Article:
• PAPER: My dad’s family grew up in a paper town, my grandpa worked at the mill most of his life. Back then, it was an ugly, dirty business. Modern papermaking is much improved. We’ve visited several paper mills (that’s where we go on vacation while you’re at the beach) and have witnessed logging operations first-hand, so we could go on at great length about the paper industry. Industry PR probably paints it a little better than it is, but from what we’ve seen firsthand, the domestic mills that make the papers we use are surprisingly ecologically sound. Wood is responsibly sourced, manufacturing is generally powered with green energy (all paper mills consume mass quantities of water, and thus need to be on a river, so many are hydroelectric- and/or biomass-powered), the chemicals they use are safe, and there’s surprisingly minimal waste. Turns out being efficient and ecological is also profitable. Of course recycled paper is available (and more expensive), and all paper is recyclable. We’re happy to talk about all this in more detail and make sure you’re comfortable with your paper choice.
  • SUPPLY CHAIN: We get most of our paper, ink, and other supplies from small-ish distributors that cater specifically to our industry. Shipping is pollute-y (and expensive) so we do all we can to limit shipping and buy locally when we can. We use domestic suppliers, and avoid Amazon, Uline*, and other unsettlingly-large/powerful companies, which sometimes reduces our options and makes things slower and more expensive, but it’s worth it.
    (*we would like to thank Uline for sending their huge catalogs, the supercalendered paper is great — and free — makeready/packing!)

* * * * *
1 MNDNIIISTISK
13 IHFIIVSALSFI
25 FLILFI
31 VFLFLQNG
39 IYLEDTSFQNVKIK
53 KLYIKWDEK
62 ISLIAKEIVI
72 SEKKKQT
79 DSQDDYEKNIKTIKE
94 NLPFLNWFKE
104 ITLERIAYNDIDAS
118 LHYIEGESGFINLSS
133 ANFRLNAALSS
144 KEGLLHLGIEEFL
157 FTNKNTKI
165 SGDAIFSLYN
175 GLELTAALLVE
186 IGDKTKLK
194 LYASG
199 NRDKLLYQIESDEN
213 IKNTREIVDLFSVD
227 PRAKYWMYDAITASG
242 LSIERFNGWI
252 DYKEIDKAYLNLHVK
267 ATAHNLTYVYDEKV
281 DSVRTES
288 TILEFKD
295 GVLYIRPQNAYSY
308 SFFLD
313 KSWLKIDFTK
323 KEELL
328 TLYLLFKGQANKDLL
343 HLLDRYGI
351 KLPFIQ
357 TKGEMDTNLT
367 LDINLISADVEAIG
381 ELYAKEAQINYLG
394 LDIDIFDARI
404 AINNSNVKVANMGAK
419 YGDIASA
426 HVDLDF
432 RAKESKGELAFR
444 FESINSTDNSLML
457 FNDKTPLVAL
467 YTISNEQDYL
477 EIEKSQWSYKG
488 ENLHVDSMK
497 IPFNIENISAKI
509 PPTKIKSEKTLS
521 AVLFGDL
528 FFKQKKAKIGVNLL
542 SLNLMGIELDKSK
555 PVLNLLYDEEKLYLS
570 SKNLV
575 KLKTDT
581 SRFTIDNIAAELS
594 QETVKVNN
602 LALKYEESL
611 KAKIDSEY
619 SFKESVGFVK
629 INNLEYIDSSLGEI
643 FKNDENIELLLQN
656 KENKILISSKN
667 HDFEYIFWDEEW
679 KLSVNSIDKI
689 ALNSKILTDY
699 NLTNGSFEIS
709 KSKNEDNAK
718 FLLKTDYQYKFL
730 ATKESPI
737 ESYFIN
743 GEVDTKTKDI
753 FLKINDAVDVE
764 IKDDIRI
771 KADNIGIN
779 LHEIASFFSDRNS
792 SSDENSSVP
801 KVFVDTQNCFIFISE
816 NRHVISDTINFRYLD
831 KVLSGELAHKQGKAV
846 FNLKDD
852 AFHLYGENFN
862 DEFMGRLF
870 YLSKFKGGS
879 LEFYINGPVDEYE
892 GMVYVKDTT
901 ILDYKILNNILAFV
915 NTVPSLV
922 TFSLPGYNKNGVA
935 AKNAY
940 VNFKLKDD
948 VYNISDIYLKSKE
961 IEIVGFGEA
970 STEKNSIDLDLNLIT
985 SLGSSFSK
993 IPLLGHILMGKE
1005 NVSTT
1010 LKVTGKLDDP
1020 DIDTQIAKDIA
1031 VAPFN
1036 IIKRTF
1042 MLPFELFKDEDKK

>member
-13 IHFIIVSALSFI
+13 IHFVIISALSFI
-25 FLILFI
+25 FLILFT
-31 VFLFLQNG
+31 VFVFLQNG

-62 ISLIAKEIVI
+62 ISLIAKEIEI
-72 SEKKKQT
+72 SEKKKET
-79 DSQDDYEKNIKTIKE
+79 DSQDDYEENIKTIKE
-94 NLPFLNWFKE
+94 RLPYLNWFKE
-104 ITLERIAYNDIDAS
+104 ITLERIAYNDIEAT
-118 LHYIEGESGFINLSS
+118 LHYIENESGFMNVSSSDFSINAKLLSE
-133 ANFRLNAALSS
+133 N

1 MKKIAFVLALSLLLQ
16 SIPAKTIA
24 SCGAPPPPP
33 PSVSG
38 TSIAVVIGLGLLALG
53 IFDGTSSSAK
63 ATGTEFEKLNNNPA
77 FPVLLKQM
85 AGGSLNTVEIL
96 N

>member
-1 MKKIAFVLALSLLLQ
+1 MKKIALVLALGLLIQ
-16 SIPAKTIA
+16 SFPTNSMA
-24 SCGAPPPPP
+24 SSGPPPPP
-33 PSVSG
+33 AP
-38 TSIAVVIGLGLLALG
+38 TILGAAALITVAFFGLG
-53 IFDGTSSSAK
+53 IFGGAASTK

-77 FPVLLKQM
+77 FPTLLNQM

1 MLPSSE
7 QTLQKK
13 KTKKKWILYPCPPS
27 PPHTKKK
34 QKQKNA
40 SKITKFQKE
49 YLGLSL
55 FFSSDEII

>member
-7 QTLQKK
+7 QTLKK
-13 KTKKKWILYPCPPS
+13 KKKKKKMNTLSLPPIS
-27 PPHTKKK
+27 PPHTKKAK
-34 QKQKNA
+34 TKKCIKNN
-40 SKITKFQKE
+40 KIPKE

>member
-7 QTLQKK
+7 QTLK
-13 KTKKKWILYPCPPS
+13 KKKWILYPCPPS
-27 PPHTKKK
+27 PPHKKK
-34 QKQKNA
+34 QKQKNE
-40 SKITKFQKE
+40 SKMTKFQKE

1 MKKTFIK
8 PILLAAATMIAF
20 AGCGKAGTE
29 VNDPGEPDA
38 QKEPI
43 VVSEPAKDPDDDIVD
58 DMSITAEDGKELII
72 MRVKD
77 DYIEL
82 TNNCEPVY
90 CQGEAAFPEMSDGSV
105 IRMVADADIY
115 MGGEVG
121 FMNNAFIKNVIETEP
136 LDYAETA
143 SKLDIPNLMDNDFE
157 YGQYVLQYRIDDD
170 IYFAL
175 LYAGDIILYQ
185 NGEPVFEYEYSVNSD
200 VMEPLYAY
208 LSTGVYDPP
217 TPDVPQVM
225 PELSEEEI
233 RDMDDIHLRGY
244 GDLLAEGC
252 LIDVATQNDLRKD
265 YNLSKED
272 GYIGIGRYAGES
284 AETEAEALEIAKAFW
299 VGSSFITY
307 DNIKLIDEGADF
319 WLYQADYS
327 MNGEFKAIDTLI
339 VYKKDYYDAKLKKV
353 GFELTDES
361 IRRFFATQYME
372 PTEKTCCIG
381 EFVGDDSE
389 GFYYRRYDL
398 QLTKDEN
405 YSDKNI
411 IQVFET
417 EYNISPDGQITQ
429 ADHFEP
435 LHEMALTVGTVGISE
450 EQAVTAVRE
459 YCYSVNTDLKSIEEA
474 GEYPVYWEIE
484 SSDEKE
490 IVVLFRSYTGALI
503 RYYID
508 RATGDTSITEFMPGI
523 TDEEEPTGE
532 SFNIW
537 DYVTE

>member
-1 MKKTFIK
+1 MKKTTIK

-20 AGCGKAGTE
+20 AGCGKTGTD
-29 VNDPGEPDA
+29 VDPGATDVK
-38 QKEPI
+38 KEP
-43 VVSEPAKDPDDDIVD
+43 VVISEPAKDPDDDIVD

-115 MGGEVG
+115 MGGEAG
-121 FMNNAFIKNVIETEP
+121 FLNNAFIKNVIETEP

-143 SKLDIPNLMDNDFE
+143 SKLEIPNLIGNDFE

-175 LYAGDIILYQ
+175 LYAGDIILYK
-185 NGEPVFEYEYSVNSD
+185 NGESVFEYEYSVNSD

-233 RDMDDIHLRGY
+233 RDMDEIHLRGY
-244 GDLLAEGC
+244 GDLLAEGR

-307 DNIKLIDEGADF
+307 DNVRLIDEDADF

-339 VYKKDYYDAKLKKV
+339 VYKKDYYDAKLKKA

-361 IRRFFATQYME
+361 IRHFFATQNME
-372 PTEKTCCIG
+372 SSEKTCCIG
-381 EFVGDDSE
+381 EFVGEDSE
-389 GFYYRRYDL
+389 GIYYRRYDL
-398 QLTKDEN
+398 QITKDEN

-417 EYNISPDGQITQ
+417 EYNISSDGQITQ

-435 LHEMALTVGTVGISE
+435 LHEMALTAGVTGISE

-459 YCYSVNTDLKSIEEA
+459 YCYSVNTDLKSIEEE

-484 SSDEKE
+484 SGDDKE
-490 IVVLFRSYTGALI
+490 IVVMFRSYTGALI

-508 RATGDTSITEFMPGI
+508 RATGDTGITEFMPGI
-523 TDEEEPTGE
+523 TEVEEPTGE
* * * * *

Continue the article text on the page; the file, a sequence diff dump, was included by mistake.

• SHOP WASTE: We recycle leftover paper (often using trimmings for another job!), metal, and plastic (through Chicago’s admittedly-kind-of-questionable system). We — as most printers do — throw damaged or scrap type/leading into a “hell box” which is returned to the typecaster to be melted down and re-used. Metal type is made of a lead alloy that is entirely safe if handled properly (please don’t eat our type). We clean the press with odorless mineral spirits and disposable shop rags. We do this in as safe, ecological, and minimal manner as possible (we’re down to 4 or 5 paper towels and a few squirts of spirits per press wash-up!) but we’re looking for a more sustainable cleaning system, both for the environment and for our own health and safety.

As we grow with your support, our larger scale will allow us the leverage and income to address these few remaining ecological concerns, we look forward to someday soon being in a green-powered space and being able to brag about our practices, but in the meantime, we’ll be honest about our challenges and goals.

What else?

Please let us know if you have more questions, as you can see, we can (and do) talk about this stuff all day!